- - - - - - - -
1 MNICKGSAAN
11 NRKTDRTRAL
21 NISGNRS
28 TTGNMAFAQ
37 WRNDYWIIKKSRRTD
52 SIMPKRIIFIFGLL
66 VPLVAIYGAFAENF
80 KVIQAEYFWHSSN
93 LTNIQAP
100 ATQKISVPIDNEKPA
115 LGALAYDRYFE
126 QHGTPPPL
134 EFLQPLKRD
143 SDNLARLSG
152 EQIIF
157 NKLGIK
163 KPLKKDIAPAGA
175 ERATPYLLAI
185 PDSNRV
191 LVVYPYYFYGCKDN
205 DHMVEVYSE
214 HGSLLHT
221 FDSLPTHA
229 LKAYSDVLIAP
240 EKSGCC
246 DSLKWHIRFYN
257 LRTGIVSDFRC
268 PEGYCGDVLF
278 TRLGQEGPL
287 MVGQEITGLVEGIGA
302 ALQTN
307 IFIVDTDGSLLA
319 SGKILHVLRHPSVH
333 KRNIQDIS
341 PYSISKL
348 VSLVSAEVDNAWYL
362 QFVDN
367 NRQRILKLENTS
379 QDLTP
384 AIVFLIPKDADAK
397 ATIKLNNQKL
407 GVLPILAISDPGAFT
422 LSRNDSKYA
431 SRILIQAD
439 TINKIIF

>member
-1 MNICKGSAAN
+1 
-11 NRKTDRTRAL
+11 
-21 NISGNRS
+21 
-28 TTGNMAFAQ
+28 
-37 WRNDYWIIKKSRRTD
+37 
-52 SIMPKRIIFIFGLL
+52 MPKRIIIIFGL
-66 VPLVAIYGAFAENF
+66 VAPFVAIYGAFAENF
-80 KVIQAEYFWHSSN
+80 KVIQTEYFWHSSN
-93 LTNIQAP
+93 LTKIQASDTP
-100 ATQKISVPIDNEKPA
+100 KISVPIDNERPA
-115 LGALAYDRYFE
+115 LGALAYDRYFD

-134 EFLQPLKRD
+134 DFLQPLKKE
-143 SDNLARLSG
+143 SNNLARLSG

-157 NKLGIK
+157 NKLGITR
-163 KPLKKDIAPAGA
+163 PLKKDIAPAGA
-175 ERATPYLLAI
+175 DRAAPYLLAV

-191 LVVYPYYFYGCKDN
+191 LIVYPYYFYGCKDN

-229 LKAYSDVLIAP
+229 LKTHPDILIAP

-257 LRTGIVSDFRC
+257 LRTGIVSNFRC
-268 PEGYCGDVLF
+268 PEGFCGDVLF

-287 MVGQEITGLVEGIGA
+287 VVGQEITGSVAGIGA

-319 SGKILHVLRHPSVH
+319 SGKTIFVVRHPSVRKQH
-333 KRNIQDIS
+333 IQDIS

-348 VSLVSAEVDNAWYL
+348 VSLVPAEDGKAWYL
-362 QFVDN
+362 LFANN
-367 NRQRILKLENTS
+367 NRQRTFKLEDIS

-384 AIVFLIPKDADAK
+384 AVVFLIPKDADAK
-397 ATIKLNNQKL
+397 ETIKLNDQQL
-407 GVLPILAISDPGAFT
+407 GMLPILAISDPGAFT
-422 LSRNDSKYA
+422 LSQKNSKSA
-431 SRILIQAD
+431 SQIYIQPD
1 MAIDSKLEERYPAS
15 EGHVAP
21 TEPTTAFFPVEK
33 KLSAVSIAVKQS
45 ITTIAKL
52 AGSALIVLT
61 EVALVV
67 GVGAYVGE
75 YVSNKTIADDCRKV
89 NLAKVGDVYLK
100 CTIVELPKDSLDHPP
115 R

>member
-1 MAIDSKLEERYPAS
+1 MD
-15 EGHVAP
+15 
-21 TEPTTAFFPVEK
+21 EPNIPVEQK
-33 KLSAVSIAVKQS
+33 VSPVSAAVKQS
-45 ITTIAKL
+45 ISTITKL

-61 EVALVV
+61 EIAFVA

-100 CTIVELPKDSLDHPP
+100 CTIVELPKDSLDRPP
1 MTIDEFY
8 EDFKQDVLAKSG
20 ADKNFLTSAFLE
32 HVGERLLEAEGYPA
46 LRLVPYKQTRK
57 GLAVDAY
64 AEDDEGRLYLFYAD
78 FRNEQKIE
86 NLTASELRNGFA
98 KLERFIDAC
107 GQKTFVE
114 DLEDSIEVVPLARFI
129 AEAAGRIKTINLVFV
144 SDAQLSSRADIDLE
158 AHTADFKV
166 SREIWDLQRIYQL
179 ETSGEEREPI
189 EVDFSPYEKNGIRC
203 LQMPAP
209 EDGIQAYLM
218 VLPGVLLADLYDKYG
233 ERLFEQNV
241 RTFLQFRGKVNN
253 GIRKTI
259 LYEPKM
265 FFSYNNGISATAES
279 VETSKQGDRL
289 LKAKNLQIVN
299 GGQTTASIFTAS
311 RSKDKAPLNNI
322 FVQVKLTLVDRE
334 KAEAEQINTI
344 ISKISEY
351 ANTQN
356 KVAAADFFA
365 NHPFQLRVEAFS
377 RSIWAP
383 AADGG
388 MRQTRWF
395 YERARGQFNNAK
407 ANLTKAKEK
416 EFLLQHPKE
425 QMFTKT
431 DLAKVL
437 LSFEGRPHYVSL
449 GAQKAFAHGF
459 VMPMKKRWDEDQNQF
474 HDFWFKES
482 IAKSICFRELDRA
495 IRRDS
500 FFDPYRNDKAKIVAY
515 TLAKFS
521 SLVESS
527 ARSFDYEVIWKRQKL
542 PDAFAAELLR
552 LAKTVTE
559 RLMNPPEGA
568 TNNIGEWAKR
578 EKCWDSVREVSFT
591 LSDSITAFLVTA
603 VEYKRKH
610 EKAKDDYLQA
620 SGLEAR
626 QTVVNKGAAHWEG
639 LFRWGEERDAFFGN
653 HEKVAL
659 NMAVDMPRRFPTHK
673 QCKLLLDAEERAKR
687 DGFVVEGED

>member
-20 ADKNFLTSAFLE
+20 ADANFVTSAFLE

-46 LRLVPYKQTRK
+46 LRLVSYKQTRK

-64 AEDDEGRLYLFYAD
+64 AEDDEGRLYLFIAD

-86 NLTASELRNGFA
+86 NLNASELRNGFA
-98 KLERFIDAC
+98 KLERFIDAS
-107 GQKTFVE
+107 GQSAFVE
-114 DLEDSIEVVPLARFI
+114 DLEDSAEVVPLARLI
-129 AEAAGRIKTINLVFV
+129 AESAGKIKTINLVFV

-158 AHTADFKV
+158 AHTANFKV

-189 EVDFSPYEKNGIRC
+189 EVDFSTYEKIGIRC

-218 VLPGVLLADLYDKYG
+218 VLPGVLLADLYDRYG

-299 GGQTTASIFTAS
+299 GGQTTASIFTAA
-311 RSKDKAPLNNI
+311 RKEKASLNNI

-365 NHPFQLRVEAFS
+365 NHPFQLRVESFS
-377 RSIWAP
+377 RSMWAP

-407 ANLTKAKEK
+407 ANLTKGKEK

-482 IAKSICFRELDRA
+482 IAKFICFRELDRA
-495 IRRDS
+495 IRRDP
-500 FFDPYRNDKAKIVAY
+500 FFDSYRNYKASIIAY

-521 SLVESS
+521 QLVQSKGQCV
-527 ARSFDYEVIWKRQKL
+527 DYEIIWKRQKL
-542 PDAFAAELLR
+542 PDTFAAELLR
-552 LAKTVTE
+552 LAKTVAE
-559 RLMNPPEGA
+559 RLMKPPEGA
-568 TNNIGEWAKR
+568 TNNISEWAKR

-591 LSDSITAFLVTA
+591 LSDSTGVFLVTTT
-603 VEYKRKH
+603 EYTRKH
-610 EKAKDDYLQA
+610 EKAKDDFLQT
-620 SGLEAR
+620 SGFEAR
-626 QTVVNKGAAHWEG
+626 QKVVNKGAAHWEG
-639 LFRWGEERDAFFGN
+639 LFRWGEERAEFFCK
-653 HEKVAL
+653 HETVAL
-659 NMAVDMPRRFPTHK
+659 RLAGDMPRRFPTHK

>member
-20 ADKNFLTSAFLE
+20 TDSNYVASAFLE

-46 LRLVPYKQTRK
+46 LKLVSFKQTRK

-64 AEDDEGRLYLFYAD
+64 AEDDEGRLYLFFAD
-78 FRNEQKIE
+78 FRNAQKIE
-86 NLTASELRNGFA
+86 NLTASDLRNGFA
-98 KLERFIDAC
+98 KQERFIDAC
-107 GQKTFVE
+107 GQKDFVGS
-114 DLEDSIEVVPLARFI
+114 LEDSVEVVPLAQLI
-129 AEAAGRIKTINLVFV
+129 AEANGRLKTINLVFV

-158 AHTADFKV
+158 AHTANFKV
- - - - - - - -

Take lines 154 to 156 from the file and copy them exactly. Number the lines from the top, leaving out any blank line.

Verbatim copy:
203 LQMPAP
209 EDGIQAYLM
218 VLPGVLLADLYDKYG